Autonomous systems are rapidly evolving and becoming a significant aspect of many industry sectors, where robots may assist cut costs and accomplish previously difficult tasks.
UNEXUP’s goal is to commercialize a new raw materials exploration/mine mapping service based on a new class of mine explorer robots for non-contact evaluation of Europe’s flooded mines.
Underwater robots are perhaps one of the most useful innovations ever, assisting us with a variety of tasks such as the Arctic and deep ocean research, ship maintenance and repair, ecological monitoring, and, most recently, the discovery of key mineral deposits.
The UX-1Neo surveying robot was developed by researchers at the Institute for Systems Engineering and Computers, Technology and Science (INESC TEC) in Portugal to explore underground flooded mines and other aquatic settings.
The robot is an upscaling version of the old UX-1, which was developed in the UNEXMIN project and can navigate autonomously for eight hours (2016-2019).
The UX-1Neo undersea robot was successfully tested by the Porto-based institute at the former Urgeiriça mines near Nelas. According to Alfredo Martins, an INESC TEC researcher, the vehicle was able to map the environment with excellent precision during the tests. These are the initial tests of the robot built in Porto as part of the UNEXUP European project.
This new robot has the same size and functions as its predecessor, but it features hardware and software advancements such as easier battery swapping, faster data retrieval, an additional camera, an additional scanning sonar, ease of transport, and reduced weight. These enhancements, together with improved geoscientific instruments, will increase its versatility and effectiveness in the field, resulting in more productive and cost-effective missions.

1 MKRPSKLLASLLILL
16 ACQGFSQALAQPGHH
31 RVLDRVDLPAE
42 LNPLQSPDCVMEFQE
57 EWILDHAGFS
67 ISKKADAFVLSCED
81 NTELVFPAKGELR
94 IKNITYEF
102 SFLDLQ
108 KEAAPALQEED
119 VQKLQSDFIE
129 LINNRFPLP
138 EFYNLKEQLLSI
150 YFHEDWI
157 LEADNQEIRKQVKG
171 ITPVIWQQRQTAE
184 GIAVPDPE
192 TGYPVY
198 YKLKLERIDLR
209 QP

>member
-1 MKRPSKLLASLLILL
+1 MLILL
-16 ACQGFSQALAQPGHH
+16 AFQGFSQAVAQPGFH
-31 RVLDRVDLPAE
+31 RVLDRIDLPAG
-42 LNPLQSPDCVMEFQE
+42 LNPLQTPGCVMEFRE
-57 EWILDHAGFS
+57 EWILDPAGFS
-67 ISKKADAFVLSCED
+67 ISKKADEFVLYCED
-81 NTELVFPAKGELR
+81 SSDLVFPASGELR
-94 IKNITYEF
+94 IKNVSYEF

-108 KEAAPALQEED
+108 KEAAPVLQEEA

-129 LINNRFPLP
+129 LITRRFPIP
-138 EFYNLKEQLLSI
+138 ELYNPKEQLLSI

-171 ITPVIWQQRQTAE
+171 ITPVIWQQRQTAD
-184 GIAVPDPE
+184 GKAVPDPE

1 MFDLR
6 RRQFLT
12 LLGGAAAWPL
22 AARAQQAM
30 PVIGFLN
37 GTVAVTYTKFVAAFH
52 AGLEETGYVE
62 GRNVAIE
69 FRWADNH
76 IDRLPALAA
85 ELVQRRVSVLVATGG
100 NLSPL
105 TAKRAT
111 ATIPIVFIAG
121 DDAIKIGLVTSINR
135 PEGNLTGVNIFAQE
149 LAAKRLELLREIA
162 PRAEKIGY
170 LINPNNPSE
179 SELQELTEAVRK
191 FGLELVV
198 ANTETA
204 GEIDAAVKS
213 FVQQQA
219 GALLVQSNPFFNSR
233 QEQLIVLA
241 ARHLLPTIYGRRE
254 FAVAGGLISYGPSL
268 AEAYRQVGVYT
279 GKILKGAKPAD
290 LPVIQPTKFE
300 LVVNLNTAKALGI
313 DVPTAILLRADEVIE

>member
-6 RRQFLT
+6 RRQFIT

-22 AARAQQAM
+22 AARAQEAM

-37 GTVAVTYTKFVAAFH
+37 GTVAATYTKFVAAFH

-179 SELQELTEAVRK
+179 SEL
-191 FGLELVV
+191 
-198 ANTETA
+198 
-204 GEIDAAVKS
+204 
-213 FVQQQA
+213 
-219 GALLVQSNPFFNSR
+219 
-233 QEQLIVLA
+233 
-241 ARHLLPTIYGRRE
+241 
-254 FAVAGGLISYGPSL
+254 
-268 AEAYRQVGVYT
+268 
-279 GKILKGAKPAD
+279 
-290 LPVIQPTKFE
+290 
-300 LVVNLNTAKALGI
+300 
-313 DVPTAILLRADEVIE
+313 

The UX-1Neo is a spherical device with six cameras, 3D laser-based sensing devices, and acoustic sensors for mapping and imaging that are around 70 centimeters in diameter. The robot was built using a novel modular architecture that ensures excellent operability.
The technological developers of the UNEXUP project, which is sponsored by EIT RawMaterials, compiled the operational limits of the previous UX-1 robot, which was constructed as part of the Horizon 2020 UNEXMIN project, and addressed them in the development of the next robot in 2020: the UX-1Neo.
The UX-1Neo employs its 6 integrated cameras, 3D laser-based sensing devices, and sound sensors to collect the essential data.
All of these aspects allow for improved mapping and imaging, which is then utilized in the flooded mines research and development project.
Making the exploration of flooded mines a reality
The UX-1Neo underwater robot is still undergoing testing and development so that it can be operated more autonomously, detect the surroundings, and gather data that is becoming increasingly relevant and interesting.
The UX-1Neo is ready to go, with field missions planned during the first several months of 2021. An investigation of a water well, a reconnaissance of an abandoned subterranean salt mine and other advanced options overseas are among the scheduled operations.